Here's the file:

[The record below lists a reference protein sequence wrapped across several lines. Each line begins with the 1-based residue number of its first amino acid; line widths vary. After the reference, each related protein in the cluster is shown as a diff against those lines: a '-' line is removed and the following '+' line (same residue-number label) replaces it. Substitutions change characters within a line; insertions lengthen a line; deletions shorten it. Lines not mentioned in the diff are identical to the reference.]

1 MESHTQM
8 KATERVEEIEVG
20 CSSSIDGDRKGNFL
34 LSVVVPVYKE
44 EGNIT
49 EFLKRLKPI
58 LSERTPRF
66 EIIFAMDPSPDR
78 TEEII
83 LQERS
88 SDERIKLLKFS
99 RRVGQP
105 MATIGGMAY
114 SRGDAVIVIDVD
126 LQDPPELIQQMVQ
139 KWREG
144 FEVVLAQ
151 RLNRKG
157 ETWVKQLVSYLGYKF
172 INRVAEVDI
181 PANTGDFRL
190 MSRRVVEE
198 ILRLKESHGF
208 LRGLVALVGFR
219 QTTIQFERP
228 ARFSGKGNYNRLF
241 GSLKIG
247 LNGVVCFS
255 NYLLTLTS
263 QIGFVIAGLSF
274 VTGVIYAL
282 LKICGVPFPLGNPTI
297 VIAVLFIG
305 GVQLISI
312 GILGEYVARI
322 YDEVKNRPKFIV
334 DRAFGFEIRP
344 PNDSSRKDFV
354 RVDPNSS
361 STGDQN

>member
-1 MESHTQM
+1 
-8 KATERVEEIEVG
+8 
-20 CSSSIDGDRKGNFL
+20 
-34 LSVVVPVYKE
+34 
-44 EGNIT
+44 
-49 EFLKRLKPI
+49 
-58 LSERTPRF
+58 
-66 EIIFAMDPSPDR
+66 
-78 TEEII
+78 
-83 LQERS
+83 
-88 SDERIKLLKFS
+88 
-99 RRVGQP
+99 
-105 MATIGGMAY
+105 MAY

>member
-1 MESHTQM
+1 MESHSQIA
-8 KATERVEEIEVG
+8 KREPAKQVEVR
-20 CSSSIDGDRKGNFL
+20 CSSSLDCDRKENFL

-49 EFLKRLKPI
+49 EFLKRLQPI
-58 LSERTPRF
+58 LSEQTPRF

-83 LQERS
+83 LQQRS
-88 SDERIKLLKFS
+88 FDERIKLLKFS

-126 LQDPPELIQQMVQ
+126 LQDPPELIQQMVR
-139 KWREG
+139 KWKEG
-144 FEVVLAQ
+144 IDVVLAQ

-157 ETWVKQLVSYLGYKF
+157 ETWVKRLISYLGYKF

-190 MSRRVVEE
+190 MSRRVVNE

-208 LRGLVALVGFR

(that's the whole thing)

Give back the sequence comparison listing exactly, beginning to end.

[The record below lists a reference protein sequence wrapped across several lines. Each line begins with the 1-based residue number of its first amino acid; line widths vary. After the reference, each related protein in the cluster is shown as a diff against those lines: a '-' line is removed and the following '+' line (same residue-number label) replaces it. Substitutions change characters within a line; insertions lengthen a line; deletions shorten it. Lines not mentioned in the diff are identical to the reference.]

1 MESHTQM
8 KATERVEEIEVG
20 CSSSIDGDRKGNFL
34 LSVVVPVYKE
44 EGNIT
49 EFLKRLKPI
58 LSERTPRF
66 EIIFAMDPSPDR
78 TEEII
83 LQERS
88 SDERIKLLKFS
99 RRVGQP
105 MATIGGMAY
114 SRGDAVIVIDVD
126 LQDPPELIQQMVQ
139 KWREG
144 FEVVLAQ
151 RLNRKG
157 ETWVKQLVSYLGYKF
172 INRVAEVDI
181 PANTGDFRL
190 MSRRVVEE
198 ILRLKESHGF
208 LRGLVALVGFR
219 QTTIQFERP
228 ARFSGKGNYNRLF
241 GSLKIG
247 LNGVVCFS
255 NYLLTLTS
263 QIGFVIAGLSF
274 VTGVIYAL
282 LKICGVPFPLGNPTI
297 VIAVLFIG
305 GVQLISI
312 GILGEYVARI
322 YDEVKNRPKFIV
334 DRAFGFEIRP
344 PNDSSRKDFV
354 RVDPNSS
361 STGDQN

>member
-1 MESHTQM
+1 
-8 KATERVEEIEVG
+8 
-20 CSSSIDGDRKGNFL
+20 
-34 LSVVVPVYKE
+34 
-44 EGNIT
+44 
-49 EFLKRLKPI
+49 
-58 LSERTPRF
+58 
-66 EIIFAMDPSPDR
+66 
-78 TEEII
+78 
-83 LQERS
+83 
-88 SDERIKLLKFS
+88 
-99 RRVGQP
+99 
-105 MATIGGMAY
+105 MAY

>member
-1 MESHTQM
+1 MESHSQIA
-8 KATERVEEIEVG
+8 KREPAKQVEVR
-20 CSSSIDGDRKGNFL
+20 CSSSLDCDRKENFL

-49 EFLKRLKPI
+49 EFLKRLQPI
-58 LSERTPRF
+58 LSEQTPRF

-83 LQERS
+83 LQQRS
-88 SDERIKLLKFS
+88 FDERIKLLKFS

-126 LQDPPELIQQMVQ
+126 LQDPPELIQQMVR
-139 KWREG
+139 KWKEG
-144 FEVVLAQ
+144 IDVVLAQ

-157 ETWVKQLVSYLGYKF
+157 ETWVKRLISYLGYKF

-190 MSRRVVEE
+190 MSRRVVNE

-208 LRGLVALVGFR